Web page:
Reinventing Organizations seemed like an idea whose time had come.
We quickly formed a small committee, gave ourselves the name RSA London Reinventing Work Network, and had no trouble pulling together a packed house for the first network event on 1 December… or the next… or the next…
But we wanted to go further. We’d given our group a specific purpose: to encourage the adoption of these “reinvented” working practices by Fellows, their organisation, “and perhaps the RSA”. How could we make that happen? It was really hard to connect with Fellows outside of meetings: the digital infrastructure just wasn’t there. Every communication with Network members had to be sent out by RSA staff. There was no way to reach the Fellowship more generally.
With the help of the London Fellowship Councillors, Pilar Orti and I got an audience with Matthew Taylor in summer 2016. He was friendly and gently encouraging, saying he’d like to see more Fellow-led activity across the RSA. But he was very clear that the RSA wasn’t going to break down its hierarchies any time soon, or indeed to change any of its ways of working. For him, it seemed, there was no contradiction between these things.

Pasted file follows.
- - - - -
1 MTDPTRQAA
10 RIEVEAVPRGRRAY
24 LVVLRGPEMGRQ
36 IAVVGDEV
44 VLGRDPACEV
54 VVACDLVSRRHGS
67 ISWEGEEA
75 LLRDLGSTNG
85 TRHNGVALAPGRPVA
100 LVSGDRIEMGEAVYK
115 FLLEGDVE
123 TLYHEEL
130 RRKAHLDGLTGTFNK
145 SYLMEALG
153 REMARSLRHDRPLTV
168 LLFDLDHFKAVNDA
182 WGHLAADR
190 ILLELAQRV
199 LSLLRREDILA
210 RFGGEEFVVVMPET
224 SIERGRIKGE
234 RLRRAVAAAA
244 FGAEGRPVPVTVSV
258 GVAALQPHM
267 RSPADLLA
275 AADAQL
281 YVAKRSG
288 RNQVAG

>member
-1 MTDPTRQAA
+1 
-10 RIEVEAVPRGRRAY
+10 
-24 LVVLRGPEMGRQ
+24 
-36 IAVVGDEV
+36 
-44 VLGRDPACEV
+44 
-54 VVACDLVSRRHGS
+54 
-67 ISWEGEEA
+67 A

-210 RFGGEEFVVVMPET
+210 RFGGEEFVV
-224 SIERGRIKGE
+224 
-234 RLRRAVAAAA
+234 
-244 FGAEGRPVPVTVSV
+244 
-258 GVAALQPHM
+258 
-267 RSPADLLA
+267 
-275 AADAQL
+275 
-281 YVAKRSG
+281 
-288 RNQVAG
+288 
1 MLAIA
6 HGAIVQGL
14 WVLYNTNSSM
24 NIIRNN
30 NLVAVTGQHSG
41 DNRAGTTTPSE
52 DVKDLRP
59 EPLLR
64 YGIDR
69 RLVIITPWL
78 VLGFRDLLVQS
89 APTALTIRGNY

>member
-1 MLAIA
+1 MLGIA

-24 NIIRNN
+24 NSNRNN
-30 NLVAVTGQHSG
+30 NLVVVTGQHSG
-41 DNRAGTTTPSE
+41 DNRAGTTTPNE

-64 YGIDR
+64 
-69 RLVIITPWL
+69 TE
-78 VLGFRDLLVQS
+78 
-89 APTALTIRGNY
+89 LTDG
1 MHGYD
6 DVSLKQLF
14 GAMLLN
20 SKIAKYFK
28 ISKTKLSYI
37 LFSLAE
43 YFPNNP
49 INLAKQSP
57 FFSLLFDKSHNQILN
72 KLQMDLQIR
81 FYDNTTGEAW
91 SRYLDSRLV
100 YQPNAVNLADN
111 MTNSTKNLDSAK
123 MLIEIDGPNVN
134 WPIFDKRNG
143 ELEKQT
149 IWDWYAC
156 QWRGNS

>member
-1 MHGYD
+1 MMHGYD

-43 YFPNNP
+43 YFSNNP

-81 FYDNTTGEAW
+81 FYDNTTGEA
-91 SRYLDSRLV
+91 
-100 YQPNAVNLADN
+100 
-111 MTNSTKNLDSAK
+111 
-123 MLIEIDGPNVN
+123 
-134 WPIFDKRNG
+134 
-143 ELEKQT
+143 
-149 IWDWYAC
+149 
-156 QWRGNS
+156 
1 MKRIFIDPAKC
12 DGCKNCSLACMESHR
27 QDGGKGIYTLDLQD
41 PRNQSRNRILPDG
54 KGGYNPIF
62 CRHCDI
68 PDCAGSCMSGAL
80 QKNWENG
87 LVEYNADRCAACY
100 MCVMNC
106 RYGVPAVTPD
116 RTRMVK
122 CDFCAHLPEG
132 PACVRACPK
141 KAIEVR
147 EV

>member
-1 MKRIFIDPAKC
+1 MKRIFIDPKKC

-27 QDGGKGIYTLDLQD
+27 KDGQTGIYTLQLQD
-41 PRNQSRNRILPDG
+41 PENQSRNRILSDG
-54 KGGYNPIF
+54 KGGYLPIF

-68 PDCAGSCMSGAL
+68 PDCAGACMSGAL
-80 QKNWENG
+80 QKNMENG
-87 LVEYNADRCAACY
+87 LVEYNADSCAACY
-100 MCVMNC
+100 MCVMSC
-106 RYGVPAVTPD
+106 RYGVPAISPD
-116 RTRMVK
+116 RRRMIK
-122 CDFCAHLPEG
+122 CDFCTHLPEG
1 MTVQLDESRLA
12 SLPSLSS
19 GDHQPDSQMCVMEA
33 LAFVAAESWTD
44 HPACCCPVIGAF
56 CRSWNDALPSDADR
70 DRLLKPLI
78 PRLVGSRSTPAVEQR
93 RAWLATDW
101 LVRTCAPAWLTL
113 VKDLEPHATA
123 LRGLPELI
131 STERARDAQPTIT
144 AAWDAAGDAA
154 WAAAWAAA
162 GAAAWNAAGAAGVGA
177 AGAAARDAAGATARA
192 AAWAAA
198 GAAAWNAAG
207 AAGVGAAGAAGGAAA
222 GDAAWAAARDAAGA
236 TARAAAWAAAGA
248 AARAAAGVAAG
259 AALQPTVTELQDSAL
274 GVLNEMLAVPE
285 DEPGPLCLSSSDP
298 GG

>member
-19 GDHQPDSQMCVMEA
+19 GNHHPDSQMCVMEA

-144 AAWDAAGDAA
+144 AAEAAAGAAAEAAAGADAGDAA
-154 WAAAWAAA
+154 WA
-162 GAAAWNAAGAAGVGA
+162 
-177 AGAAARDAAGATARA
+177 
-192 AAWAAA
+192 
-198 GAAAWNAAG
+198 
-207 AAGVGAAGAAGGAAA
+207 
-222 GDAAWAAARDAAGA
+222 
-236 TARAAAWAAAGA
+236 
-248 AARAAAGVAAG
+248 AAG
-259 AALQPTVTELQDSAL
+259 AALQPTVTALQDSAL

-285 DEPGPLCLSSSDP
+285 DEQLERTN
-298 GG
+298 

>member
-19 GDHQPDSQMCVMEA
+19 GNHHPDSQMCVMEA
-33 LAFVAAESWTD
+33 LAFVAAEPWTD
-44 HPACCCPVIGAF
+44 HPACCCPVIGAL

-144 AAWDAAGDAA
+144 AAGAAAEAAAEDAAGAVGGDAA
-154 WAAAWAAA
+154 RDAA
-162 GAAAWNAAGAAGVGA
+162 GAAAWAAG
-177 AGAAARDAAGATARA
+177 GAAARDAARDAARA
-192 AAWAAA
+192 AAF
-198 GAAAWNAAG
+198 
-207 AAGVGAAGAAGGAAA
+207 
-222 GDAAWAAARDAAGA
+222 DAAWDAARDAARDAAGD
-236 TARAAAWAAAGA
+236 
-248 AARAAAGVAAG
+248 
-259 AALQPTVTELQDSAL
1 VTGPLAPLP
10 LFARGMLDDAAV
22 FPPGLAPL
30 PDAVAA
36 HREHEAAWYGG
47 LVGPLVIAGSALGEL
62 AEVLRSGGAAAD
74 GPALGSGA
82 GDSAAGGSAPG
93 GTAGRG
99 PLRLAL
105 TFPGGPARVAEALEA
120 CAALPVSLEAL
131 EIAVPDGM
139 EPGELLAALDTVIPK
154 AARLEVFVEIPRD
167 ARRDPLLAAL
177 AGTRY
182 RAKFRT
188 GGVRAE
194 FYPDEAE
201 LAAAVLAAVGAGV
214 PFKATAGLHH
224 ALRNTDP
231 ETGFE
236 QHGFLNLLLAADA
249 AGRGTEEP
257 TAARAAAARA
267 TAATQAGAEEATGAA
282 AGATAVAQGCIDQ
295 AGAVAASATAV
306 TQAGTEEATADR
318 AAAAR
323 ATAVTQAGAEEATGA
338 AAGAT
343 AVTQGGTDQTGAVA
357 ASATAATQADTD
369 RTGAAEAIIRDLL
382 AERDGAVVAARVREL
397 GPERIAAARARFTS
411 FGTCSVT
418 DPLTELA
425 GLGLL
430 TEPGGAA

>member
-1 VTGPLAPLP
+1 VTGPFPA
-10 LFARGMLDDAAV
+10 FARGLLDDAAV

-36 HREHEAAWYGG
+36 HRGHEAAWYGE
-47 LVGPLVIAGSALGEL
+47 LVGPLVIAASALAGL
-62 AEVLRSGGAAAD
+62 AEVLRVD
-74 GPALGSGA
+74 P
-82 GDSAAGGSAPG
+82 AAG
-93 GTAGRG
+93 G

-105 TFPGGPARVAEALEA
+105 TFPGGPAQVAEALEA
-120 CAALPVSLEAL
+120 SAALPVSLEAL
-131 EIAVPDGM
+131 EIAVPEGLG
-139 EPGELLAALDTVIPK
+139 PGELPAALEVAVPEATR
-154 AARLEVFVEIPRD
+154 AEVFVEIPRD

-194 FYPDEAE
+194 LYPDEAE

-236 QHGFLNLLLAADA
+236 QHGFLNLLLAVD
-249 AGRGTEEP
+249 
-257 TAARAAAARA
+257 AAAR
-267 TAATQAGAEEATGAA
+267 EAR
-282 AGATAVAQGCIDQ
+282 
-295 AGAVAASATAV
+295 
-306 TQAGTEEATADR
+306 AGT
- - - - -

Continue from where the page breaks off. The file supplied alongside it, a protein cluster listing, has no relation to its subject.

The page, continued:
There was election pending for Fellowship Councillors. After a bit of soul-searching I filled in the paperwork, thinking that an election campaign would provide a platform to talk about these issues.
Distributed leadership is hard work.
Stepping up requires courage, and energy. As the Network Lead, I was constantly being asked to take decisions on behalf of the group. Every time I did so, I was effectively discouraging others from stepping up to do so. If the official leader always decides, there’s no reason for others to do so.
I don’t think it’s OK to expect Fellows to take the risk of leading more activities, within a structure that severely limits their ability to do so. In particular, preventing Fellows from communicating directly with each other stops them from discussing what should be done, and gaining the social support which brings the confidence to do it.